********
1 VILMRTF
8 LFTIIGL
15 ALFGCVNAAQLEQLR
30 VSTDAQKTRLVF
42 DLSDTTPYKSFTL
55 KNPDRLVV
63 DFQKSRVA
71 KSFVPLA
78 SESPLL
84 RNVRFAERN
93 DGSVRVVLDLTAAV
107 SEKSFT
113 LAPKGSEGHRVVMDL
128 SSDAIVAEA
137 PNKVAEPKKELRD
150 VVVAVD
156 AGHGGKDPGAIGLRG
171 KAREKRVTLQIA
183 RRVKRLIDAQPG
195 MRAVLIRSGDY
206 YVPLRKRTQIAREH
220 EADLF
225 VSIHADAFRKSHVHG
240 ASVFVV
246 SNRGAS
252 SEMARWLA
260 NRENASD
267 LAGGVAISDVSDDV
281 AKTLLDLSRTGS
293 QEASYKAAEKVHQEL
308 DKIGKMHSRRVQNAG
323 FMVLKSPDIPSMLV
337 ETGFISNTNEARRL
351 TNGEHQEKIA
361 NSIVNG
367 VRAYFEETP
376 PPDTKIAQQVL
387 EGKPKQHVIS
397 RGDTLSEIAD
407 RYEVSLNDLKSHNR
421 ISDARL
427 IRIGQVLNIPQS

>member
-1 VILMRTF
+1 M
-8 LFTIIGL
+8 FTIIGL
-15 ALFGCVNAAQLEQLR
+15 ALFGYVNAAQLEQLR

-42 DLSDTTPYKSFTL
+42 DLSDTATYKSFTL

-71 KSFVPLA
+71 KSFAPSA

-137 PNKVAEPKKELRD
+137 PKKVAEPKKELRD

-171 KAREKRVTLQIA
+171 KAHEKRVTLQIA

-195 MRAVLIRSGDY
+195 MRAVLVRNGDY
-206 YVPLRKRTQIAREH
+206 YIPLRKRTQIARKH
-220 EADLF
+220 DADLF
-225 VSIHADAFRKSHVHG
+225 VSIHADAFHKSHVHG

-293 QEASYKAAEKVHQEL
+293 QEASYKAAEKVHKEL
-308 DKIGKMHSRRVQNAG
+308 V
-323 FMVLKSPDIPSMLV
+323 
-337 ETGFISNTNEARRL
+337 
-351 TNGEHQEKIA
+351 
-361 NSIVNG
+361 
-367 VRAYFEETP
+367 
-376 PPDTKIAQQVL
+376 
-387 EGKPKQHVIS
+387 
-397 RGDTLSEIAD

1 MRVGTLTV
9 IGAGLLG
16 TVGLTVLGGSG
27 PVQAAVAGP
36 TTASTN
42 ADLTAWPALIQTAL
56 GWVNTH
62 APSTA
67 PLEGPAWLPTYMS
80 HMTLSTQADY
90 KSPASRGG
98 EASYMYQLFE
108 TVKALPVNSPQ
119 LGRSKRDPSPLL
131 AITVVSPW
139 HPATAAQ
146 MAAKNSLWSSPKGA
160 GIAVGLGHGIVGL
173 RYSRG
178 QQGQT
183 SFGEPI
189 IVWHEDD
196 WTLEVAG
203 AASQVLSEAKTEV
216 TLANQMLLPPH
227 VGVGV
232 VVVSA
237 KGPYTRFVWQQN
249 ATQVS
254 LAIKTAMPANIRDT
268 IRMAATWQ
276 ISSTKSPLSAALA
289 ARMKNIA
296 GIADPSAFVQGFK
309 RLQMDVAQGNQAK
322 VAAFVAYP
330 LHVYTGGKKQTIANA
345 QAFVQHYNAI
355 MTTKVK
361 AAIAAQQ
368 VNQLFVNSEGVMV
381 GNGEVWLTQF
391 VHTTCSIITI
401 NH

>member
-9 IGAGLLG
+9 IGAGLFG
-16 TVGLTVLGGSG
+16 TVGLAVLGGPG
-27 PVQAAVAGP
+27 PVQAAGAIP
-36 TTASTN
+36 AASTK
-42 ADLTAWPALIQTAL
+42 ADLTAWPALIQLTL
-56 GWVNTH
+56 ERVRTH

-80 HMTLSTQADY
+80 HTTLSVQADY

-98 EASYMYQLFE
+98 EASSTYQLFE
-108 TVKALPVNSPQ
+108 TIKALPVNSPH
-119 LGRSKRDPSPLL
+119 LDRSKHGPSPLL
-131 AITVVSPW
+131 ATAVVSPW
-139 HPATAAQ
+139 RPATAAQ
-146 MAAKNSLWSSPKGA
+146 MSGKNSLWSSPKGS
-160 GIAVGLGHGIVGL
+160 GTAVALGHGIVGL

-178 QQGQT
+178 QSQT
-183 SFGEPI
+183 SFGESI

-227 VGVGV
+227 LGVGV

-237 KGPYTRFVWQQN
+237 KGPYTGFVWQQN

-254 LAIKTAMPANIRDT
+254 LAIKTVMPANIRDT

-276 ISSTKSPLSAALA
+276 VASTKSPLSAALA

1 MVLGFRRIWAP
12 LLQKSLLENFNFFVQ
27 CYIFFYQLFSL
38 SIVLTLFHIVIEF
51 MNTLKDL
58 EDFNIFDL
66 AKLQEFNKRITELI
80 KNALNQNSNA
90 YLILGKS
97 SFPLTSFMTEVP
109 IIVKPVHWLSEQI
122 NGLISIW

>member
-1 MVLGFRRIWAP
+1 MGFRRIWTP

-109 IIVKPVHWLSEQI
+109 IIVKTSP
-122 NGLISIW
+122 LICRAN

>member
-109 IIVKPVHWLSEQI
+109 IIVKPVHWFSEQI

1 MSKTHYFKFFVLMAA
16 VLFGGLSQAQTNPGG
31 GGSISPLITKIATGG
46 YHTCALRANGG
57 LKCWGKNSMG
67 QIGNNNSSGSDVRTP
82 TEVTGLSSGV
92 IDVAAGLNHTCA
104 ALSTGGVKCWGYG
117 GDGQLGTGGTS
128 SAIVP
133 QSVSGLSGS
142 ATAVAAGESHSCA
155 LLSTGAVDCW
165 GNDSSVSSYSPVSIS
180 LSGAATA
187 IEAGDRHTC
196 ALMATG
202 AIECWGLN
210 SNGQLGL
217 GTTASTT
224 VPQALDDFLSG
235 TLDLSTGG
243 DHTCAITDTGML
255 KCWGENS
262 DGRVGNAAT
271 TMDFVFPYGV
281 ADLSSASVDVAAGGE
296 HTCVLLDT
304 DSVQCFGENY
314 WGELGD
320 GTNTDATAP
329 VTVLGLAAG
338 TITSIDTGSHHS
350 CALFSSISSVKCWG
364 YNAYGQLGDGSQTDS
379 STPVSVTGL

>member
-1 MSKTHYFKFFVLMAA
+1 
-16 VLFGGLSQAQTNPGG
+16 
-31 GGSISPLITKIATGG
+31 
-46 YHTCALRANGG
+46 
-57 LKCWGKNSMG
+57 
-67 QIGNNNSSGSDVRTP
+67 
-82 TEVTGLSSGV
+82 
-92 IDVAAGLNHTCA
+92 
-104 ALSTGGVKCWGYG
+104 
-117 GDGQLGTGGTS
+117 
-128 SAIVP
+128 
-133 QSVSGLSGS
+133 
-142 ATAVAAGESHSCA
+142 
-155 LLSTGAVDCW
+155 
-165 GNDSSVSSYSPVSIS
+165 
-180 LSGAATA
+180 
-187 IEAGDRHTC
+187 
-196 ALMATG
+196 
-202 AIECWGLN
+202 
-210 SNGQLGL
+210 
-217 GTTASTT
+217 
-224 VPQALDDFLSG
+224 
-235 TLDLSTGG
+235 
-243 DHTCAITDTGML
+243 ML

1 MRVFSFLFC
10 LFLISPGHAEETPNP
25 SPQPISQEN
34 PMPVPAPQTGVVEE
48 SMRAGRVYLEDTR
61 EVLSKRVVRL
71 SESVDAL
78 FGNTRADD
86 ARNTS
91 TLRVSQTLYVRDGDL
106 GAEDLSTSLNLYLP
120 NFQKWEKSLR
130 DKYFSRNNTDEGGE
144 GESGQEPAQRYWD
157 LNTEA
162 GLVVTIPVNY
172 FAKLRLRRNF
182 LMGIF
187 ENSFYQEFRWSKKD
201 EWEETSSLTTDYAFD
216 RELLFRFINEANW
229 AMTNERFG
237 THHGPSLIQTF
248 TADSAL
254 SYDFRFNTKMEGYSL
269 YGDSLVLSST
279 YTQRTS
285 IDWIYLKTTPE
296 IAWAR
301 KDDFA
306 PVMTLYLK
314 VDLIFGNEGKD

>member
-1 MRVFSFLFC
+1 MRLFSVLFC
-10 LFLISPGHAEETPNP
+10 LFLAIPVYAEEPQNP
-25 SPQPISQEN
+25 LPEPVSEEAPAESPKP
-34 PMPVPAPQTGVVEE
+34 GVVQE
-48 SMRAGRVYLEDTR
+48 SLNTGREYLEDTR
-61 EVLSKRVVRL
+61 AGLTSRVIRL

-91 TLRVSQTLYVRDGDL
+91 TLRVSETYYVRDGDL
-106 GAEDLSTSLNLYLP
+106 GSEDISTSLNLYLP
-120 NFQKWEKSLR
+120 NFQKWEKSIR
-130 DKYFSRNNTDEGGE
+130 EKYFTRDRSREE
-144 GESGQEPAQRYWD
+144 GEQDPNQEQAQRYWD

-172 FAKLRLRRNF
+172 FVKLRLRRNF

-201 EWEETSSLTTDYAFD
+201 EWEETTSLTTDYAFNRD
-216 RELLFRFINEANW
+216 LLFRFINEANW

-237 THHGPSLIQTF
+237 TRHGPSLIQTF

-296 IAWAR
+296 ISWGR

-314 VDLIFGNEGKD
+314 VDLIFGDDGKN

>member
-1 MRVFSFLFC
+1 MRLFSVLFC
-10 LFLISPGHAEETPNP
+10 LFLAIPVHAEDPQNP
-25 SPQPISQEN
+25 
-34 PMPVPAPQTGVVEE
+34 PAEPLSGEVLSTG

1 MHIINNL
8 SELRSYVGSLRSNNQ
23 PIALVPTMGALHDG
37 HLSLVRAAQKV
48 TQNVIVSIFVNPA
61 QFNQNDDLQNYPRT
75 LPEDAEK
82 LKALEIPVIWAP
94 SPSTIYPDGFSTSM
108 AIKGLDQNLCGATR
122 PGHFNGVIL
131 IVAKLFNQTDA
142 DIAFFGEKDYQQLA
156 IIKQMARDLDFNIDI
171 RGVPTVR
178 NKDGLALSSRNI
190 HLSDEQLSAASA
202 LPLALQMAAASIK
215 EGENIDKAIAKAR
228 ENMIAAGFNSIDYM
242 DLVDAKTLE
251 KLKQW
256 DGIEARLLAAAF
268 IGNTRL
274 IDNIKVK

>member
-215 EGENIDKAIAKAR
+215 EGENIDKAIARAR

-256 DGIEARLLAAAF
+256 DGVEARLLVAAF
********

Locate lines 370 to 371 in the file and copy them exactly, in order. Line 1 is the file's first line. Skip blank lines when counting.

190 HLSDEQLSAASA
202 LPLALQMAAASIK